posted by rlk at 5:07 AM on July 19, 2007


New York City is so fucking beautiful.
posted by goodnewsfortheinsane at 6:28 AM on July 19, 2007


Who's first to find a cat?
posted by goodnewsfortheinsane at 6:30 AM on July 19, 2007


Funny. I didn't even know 7th Ave. met 110th. I lived over on 110th and Riverside Drive. Got used to thinking of Broadway as being the same as 7th Ave. Woops.

Awesine image, but I'd like it lots more if he had gone to my old building, overlooking the Hudson.
posted by Goofyy at 7:21 AM on July 19, 2007


So for the non-New-York-inclined:

- the cathedral on the left is St. John the Divine, the towering spire just left of center on the horizon is Riverside Cathedral;
- the large red brick building just in front of that cathedral is John Jay Hall (one of the dorms at Columbia University);
- the smaller red brick building in front of John Jay and more or less centered on it in this photo is the swank-as-hell mansion that's given to the current president of Columbia;
- the large red brick building to the right of John Jay is East Campus (another dorm at Columbia, and I can see the window of my sophomore-year dorm room right up at the top of it!);
- the white building between these two is Columbia's School of International and Public Affairs;
- continuing rightward on the horizon, the bridge you see is the mighty George Washington bridge, crossing from upper Manhattan to Fort Lee, NJ;
- the big white building just to the right of the GW Bridge tower is part of the City University of New York (the old CCNY);
- the tall building to the right of that, and pretty far back on the horizon, is the first of three towers that are the upper-level dorms for Columbia's medical school;
- continuing to the middle of the frame, the large white office building that's just to the right of the street that bisects the photo is the Adam Clayton Powell Jr. state office building;
- I don't know much at all about most of the right side of the photo (can you tell I was an upper west sider?!?);
- the greenery that starts up near the rightmost part of the photo is the northeast corner of Central Park;
- you can catch the tiniest of glimpses of the topmost bits of the Triboro Bridge tower above the first bits of Central Park;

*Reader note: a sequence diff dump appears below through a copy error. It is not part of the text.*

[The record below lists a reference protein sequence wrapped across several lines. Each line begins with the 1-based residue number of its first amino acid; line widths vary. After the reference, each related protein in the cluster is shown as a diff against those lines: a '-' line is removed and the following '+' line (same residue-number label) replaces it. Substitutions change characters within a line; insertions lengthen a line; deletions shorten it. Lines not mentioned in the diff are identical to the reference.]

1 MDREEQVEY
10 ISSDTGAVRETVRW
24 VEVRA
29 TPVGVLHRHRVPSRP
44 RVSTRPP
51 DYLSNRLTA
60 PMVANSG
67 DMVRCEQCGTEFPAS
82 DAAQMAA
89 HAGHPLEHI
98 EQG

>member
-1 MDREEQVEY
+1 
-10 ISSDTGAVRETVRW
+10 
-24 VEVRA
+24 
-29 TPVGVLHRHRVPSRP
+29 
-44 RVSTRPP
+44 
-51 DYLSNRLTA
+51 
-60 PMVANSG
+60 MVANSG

- the big black towering building visible above the Park is Mount Sinai Hospital, and the two glass triangular atrium-like areas in front of it were designed by I.M. Pei (of course);
- finally, at the VERY right edge of the photo, just above the Park, you can see the Citicorp Building with its famous diagonal roofline.

That's all I got.... this is pretty cool.
posted by delfuego at 7:29 AM on July 19, 2007 [2 favorites]


That's really cool. Thanks.
posted by dios at 7:37 AM on July 19, 2007


Interesting - the red building next to the two high rise flats has windows where somebodys stuck black bin liners on the windows......maybe somebody should visit them or something......
posted by sgt.serenity at 7:48 AM on July 19, 2007


It's fun to spot the Rosenwach watertowers with their beige tops and, thanks to the detail of this panorama, their distinctive 4xR shaped cap pin.
posted by JBennett at 7:50 AM on July 19, 2007


So cool. Thanks.
posted by rtha at 8:53 AM on July 19, 2007


chuckdarwin, no, I handheld my camera and methodically shot my entire visual range, starting from top/left and ending at bottom/right, with guesstimated overlap between each shot. (I'm balancing on that beam in the middle; no room for a tripod.)

As long as you give it full coverage, Autostitch is amazing in its ability to sort, align and color-correct rough data.
posted by flod at 10:33 AM on July 19, 2007


(MS Internet Explorer only)

Are you new here? I mean, new to the Internet.


No, just unwilling to switch from Spyglass Mosaic.
posted by LinusMines at 12:58 PM on July 19, 2007